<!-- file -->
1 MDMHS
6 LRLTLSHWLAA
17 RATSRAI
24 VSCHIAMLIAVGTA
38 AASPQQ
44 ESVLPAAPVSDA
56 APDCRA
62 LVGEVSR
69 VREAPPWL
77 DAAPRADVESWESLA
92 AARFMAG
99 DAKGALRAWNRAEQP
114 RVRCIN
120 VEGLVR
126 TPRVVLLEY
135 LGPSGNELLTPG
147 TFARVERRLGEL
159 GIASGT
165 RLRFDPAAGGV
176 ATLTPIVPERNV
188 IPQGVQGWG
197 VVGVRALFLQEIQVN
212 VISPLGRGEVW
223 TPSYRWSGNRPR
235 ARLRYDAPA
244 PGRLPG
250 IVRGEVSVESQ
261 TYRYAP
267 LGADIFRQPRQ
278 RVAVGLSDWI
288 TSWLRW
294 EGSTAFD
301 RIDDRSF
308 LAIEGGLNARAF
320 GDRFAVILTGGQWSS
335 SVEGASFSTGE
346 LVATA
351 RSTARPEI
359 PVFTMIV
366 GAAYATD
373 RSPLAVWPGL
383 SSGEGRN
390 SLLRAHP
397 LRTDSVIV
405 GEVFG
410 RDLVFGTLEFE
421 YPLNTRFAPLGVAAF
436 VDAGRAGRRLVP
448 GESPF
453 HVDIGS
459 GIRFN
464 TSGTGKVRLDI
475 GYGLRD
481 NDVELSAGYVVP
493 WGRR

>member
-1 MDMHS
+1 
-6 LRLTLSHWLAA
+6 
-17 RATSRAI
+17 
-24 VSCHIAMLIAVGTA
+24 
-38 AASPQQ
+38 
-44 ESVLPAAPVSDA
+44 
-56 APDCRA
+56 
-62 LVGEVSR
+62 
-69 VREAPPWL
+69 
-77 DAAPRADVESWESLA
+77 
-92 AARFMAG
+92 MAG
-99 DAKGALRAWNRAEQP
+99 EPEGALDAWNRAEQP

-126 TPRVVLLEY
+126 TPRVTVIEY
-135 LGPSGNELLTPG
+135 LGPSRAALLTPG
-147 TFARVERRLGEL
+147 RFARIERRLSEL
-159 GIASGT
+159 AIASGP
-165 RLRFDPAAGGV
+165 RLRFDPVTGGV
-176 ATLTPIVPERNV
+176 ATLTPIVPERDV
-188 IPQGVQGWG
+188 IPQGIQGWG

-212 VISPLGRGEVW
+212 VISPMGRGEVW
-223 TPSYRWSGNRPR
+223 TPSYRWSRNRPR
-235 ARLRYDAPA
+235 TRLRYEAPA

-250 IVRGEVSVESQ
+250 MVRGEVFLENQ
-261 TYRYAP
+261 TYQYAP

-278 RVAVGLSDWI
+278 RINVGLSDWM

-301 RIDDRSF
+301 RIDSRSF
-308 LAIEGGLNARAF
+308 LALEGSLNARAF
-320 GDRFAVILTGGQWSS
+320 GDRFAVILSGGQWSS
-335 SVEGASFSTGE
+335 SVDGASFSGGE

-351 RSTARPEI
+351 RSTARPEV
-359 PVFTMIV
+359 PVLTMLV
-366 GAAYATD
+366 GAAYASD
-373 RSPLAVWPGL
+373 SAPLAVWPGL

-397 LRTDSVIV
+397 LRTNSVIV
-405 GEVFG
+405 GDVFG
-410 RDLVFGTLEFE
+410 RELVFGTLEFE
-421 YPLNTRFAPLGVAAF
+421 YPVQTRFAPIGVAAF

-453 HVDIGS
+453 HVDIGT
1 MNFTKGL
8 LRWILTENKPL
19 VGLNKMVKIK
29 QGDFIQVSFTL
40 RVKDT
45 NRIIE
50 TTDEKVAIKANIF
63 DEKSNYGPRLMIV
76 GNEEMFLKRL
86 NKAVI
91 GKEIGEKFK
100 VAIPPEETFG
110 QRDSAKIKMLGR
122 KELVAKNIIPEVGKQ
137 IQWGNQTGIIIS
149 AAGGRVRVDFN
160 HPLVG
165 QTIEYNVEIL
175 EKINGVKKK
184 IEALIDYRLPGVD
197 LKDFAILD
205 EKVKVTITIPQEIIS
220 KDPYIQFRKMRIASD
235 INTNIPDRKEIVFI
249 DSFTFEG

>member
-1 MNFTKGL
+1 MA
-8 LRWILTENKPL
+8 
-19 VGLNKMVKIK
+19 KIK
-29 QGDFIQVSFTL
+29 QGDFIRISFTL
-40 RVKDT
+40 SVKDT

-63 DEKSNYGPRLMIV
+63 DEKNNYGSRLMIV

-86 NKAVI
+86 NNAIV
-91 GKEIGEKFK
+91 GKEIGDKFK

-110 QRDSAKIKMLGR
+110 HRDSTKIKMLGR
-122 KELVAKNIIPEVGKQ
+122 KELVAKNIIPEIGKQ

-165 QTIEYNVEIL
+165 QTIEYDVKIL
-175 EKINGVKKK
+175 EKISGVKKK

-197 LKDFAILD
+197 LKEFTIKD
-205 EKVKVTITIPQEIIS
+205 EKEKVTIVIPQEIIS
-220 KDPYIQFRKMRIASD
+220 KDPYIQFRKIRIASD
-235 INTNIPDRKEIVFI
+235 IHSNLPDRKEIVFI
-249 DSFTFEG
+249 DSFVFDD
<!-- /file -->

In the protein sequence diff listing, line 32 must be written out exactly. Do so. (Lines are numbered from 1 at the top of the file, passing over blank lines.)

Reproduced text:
294 EGSTAFD